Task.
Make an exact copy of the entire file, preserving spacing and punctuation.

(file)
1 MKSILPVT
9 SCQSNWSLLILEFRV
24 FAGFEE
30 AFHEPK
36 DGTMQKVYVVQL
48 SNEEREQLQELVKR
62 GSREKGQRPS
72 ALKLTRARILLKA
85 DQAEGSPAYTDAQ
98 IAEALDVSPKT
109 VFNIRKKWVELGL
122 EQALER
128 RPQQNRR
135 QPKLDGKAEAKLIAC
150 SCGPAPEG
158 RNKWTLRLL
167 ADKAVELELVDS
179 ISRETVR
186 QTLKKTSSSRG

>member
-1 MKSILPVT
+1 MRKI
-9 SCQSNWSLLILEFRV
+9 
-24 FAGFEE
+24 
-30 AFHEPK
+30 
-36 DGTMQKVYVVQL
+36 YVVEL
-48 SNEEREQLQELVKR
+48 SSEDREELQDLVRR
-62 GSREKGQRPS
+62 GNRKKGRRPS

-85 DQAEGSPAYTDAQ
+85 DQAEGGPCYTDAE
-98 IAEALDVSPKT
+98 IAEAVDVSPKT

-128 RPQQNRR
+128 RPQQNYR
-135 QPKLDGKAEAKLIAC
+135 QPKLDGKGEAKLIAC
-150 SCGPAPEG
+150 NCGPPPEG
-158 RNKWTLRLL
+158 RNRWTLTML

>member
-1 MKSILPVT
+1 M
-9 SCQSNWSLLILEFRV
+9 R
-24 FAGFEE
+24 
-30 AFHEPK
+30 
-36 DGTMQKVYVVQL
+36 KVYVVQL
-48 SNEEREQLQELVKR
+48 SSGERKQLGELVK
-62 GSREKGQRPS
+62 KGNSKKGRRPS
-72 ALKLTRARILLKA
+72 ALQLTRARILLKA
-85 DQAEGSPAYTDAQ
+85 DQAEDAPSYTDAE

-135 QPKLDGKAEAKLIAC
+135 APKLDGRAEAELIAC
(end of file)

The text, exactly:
1 MKSILPVT
9 SCQSNWSLLILEFRV
24 FAGFEE
30 AFHEPK
36 DGTMQKVYVVQL
48 SNEEREQLQELVKR
62 GSREKGQRPS
72 ALKLTRARILLKA
85 DQAEGSPAYTDAQ
98 IAEALDVSPKT
109 VFNIRKKWVELGL
122 EQALER
128 RPQQNRR
135 QPKLDGKAEAKLIAC
150 SCGPAPEG
158 RNKWTLRLL
167 ADKAVELELVDS
179 ISRETVR
186 QTLKKTSSSRG

>member
-1 MKSILPVT
+1 MRKI
-9 SCQSNWSLLILEFRV
+9 
-24 FAGFEE
+24 
-30 AFHEPK
+30 
-36 DGTMQKVYVVQL
+36 YVVEL
-48 SNEEREQLQELVKR
+48 SSEDREELQDLVRR
-62 GSREKGQRPS
+62 GNRKKGRRPS

-85 DQAEGSPAYTDAQ
+85 DQAEGGPCYTDAE
-98 IAEALDVSPKT
+98 IAEAVDVSPKT

-128 RPQQNRR
+128 RPQQNYR
-135 QPKLDGKAEAKLIAC
+135 QPKLDGKGEAKLIAC
-150 SCGPAPEG
+150 NCGPPPEG
-158 RNKWTLRLL
+158 RNRWTLTML

>member
-1 MKSILPVT
+1 M
-9 SCQSNWSLLILEFRV
+9 R
-24 FAGFEE
+24 
-30 AFHEPK
+30 
-36 DGTMQKVYVVQL
+36 KVYVVQL
-48 SNEEREQLQELVKR
+48 SSGERKQLGELVK
-62 GSREKGQRPS
+62 KGNSKKGRRPS
-72 ALKLTRARILLKA
+72 ALQLTRARILLKA
-85 DQAEGSPAYTDAQ
+85 DQAEDAPSYTDAE

-135 QPKLDGKAEAKLIAC
+135 APKLDGRAEAELIAC